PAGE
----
The company that wants to go to court for the recovery of overpaid (or unduly) taxes cannot waste time. The success of this endeavor depends largely on distributing the lawsuit before it reaches the Supreme Court (STF), in the so-called general repercussion. It is also directly linked to the possible approval of the Tax Reform by the National Congress, which will change the composition and form of tax collection.
Waiting for jurisprudence to, for example, avoid expenditures such as the payment of succession for lawyers, may cost more than assuming the investment and get ahead.
Some good examples of matters of broad interest that are at an advanced stage of processing are the exclusion of ICMS (Tax on Circulation of Goods and Services) from PIS and Cofins, which was favorably judged by the STF and has the request for modulation pending, in addition to the judgment of the action for exclusion of ISS from PIS and Cofins, which has already been commenced, but is suspended with a request for review by Justice Dias Toffoli.
We also have at least two theses on invoicing of great relevance that have not yet been ruled, but should be judged by the end of the year, such as: the exclusion of PIS and Cofins from the calculation basis itself.
In order for companies to understand the importance of advancing with the Tax Reform and the arrival of the guidelines at the STF, let us go to some concepts.
The Tax Recovery Action is used to obtain from the tax authorities the refund of taxes paid in excess by a legal entity, and which were established illegally/inconstitutionally by the government. There are different ways for the government to establish taxes illegally/inconstitutionally, as in the case where it changes the basis for calculating a tax by decree or ordinance, when it can only be changed by law.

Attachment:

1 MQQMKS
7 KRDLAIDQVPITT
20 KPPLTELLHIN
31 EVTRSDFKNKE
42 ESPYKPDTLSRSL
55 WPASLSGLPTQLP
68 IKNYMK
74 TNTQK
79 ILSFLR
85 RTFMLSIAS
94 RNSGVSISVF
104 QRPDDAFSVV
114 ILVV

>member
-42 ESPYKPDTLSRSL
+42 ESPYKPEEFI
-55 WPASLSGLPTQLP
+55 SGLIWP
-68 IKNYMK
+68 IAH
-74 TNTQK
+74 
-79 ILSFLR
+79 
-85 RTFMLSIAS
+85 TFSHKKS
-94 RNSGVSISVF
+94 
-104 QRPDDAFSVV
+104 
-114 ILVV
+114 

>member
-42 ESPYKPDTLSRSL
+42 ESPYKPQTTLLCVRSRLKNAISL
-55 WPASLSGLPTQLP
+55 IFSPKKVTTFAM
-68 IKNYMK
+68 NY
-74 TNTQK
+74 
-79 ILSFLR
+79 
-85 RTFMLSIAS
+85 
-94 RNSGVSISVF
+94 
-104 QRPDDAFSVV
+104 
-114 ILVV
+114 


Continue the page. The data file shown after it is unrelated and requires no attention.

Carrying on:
Through this action it is possible to recover the last five years of taxes and still seek a future tax reduction. As the matters are recurring and are brought up for discussion at the STF, the court began to judge them on the basis of their general repercussion and made it even more crucial to identify the taxes to be recovered and that of the action.
The general repercussion is a criterion for the admissibility of an extraordinary appeal, an appeal responsible for bringing the discussion of a matter to the STF. According to the new Code of Civil Procedure (CPC), for the purpose of general repercussion and for the STF to deal with a certain issue, it must bring issues that are relevant from an economic, political, social or legal standpoint to the community, going beyond the subjective interests of the parties directly involved in the process.
In tax matters, there are usually three instances in which discussions take place: the first, where the judge renders the judgment; the second, where the judgment is rendered by the judge; and the third, where the STF justices have jurisdiction.
Once the general repercussion of the STF has been identified, the Supreme Court analyzes the merits of the issue and the decision arising from such analysis is subsequently applied by the lower courts in identical cases.
It is common for tax theses to reach the judgment of STF justices because the discussions they address tend to have a relevant impact on the economy because they deal with expressive values, and because they offend against the Federal Constitution.
The modulation of the effects of the decisions, in turn, a subject that is still discussed at the Superior Court of Justice (STJ) and at the STF itself, is intended to see such effects applied to events before and after the trial. While the tax authorities request that the final court decision be valid only for the future, in tax reorganization actions the parties usually request that it be applied to events that have occurred also in the past five years.
For this reason, it is important that companies distribute the shares before the STF judgment and before the Tax Reform.
Moreover, these tax issues will soon be addressed (some already ruled by the STF and STJ) and companies run the risk of losing the opportunity to seek refund of past taxes, which are often very significant amounts.
* Article written by Guilherme Rezende - tax attorney of the Pine Group